#RahulWillBeBack

Change is not easy, and the Congress flirts dangerously with obsolescence if it cannot reinvent urgently.

Written by Sanjay Jha | Published:February 28, 2015 12:50 am
rahul gandhi, budget session, rahul on leave Rahul is a quiet revolutionary, but in a hurry to accelerate change. An introspection away from the maddening mayhem that is daily politics was, in fact, much needed.

I was told that #WhereIsRahul trended worldwide, courtesy a hyperventilating TV channel’s relentless hot pursuit of that deep-seated investigation. All hell broke loose when the Congress vice president’s office issued a press release that he was on a brief sabbatical, perhaps introspecting, making plans, reading notes, preparing for a renewed political strategy and organisational overhaul of the Congress following a disappointing summer of 2014 and its lingering aftermath.

Rahul Gandhi is aware that when one is a public figure, one’s life is a goldfish bowl. The interminable media scrutiny is something he is quite used to. Let me state at the outset that I am not conducting a sandbagging exercise for Gandhi; he does not need it. Neither is this an anodyne script to neutralise the optics that we are so governed by these days.

The Congress has indeed experienced catastrophic electoral setbacks in rapid succession in post-December 2013 state elections, with the general elections in May 2014 interspersed in between. Gandhi was aware that the Congress was battling a massive anti-UPA sentiment, triggered by an unstoppable avalanche that started at the Ramlila Maidan in 2011, when Anna Hazare’s remonstrance ricocheted through 24×7 TV channels. It was not so much the UPA’s performance (the RTI, Lokpal, RTE, Indo-US nuclear deal, food security, FDI in multi-brand retail and land acquisition bills were passed during its tenure) but the perception of it that Gandhi was valiantly attempting to reverse. The final miserly tally in the general election was 44 seats. But if the Congress still held on to a voteshare of nearly 20 per cent, despite the massive propaganda blitzkrieg against it and the astronomical spend of a belligerent BJP, Gandhi had ensured that the Congress may have been bruised, battered and bleeding, but it was not defeated. It would live to fight another day. Politics is a ruthless sport, and you do not get a runner’s-up prize. Or leader of the opposition.

Much before Arvind Kejriwal became the country’s iconoclastic icon, it was Gandhi who was the original outlier. He questioned the lack of inner-party democracy, lamented the embedded culture of dynastic politics, expressed serious reservations about the growing chasm between a boisterous, buoyant and booming India and the stretched, struggling and subsistence-seeking Bharat. His trips to Bhatta Parsaul and the Niyamgiri hills in Odisha were not synthetic attempts at crowd-pleasing, but represented a genuine solicitude for the marginal farmer and tribal rights. He obsesses over the prevalent income inequality and unequal opportunities in India. The disproportionate imbalance in our society, he recognises, will boomerang on those who have oversold the single-sided growth story, blindsided by mere GDP numbers. The current farmer protests at Jantar Mantar against the land acquisition ordinance is a manifestation of his apprehensions. Gandhi encouraged lateral entry into the Congress from diverse occupations as early as 2004, the year this writer, otherwise a corporate entrepreneur, started to engage with the complex political ecosystem.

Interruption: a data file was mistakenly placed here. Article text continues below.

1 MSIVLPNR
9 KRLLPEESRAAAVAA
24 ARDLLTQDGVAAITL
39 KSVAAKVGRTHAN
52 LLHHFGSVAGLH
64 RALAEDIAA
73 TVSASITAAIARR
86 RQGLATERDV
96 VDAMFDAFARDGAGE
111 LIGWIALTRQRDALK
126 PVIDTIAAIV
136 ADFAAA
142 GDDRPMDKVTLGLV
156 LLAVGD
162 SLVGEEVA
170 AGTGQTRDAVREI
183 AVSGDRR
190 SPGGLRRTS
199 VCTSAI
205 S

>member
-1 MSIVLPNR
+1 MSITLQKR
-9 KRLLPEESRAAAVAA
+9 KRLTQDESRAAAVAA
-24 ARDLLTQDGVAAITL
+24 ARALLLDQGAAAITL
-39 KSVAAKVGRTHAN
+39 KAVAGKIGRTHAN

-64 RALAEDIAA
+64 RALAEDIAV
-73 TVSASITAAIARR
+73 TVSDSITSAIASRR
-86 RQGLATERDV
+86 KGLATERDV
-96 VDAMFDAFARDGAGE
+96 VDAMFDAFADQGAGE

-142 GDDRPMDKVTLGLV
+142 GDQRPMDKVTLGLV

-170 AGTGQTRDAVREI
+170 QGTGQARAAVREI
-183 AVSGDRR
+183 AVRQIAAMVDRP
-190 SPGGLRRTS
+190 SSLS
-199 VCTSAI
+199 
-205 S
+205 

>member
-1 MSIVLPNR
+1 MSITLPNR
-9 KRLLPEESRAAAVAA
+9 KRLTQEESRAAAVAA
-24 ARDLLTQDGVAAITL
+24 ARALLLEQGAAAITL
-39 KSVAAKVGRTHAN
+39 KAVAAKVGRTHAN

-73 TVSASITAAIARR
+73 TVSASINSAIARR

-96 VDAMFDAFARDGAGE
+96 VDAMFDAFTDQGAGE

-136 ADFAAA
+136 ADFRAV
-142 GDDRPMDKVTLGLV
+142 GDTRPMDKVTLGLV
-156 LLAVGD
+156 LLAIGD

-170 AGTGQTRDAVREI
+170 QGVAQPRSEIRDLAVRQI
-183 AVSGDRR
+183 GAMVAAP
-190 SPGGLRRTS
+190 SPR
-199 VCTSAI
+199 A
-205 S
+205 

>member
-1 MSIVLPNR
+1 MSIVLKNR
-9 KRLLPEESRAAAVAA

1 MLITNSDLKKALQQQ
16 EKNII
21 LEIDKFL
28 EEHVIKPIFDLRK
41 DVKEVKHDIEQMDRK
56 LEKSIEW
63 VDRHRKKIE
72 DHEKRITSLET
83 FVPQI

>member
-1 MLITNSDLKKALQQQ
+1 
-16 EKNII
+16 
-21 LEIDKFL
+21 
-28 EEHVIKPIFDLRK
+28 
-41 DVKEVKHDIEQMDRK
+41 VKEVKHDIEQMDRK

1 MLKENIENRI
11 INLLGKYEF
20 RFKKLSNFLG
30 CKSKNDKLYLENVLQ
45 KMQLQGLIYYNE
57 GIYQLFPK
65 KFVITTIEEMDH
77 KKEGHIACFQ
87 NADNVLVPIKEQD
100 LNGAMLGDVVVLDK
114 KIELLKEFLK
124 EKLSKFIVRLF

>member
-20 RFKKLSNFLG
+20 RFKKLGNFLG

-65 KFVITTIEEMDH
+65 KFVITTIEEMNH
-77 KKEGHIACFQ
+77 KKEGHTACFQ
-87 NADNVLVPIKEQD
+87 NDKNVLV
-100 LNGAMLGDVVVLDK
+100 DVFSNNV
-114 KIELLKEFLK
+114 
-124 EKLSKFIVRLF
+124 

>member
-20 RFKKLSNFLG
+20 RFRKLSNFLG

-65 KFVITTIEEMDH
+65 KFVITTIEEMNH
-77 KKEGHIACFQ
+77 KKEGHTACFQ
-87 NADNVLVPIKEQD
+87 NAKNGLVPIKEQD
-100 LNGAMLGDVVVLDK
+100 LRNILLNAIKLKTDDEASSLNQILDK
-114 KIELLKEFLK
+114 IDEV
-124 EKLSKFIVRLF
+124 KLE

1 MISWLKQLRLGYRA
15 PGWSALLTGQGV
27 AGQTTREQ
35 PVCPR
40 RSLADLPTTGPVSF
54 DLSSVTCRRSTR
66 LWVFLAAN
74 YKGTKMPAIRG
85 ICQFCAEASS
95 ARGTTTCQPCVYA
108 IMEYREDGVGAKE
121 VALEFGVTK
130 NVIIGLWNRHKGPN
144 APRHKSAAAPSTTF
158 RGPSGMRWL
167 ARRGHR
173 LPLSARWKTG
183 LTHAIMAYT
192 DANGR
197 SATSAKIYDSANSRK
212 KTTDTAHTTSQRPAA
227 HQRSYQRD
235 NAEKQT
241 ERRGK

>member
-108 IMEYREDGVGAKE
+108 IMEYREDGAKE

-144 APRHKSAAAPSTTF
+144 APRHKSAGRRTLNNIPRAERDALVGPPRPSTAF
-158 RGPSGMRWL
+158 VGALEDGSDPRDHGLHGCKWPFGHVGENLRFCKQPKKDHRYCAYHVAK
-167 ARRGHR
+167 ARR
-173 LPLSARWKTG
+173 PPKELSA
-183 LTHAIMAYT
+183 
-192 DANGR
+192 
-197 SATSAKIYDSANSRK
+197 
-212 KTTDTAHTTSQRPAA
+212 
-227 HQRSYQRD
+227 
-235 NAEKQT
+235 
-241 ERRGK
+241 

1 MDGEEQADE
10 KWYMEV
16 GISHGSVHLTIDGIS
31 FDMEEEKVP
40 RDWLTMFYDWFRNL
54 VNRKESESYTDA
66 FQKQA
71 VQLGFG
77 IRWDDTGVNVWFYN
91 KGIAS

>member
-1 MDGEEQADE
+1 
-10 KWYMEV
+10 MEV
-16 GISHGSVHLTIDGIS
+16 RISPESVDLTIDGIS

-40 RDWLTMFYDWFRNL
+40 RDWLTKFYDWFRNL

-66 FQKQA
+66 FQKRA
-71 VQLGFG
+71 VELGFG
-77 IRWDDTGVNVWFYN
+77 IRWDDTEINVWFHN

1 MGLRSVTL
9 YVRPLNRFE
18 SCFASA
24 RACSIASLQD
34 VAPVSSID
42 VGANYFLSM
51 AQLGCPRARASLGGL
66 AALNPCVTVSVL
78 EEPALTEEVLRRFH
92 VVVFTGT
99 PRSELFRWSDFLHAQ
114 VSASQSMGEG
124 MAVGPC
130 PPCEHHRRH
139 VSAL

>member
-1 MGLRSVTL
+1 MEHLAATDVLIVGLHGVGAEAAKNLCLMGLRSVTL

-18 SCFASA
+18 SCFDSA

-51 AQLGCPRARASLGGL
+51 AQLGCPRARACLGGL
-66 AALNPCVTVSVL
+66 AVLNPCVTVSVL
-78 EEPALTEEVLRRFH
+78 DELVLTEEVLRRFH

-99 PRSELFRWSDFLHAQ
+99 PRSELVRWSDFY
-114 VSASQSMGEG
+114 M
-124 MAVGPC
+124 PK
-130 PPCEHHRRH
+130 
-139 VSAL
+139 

Nothing reflects the perception-mismatch of Gandhi vis-à-vis reality better than the celebrated tearing of the ordinance on the disqualification of convicted politicians episode. The media overplayed the apparent dramatic flourish with which Gandhi trashed the controversial ordinance when he abruptly interrupted an ongoing press conference. But only the discerning few noticed that behind that questionable spontaneous intervention, Gandhi had unilaterally changed India’s political contours; convicted politicians were now barred from contesting elections. It took a perceptive Supreme Court judge, Justice J. Chelameswar, to see through the brouhaha. “A great man has intervened at the last minute and ensured the scrapping of the ordinance. That great man has done immense service to the nation through his timely intervention,” he said. Kejriwal did his sporadic dharna for those dazzling moments before the camera, but Gandhi had the courage of conviction to take on his own government publicly because he strongly disagreed with its viewpoint. The fact that today, Prime Minister Narendra Modi’s cabinet has 30 per cent ministers with criminal charges is another story altogether.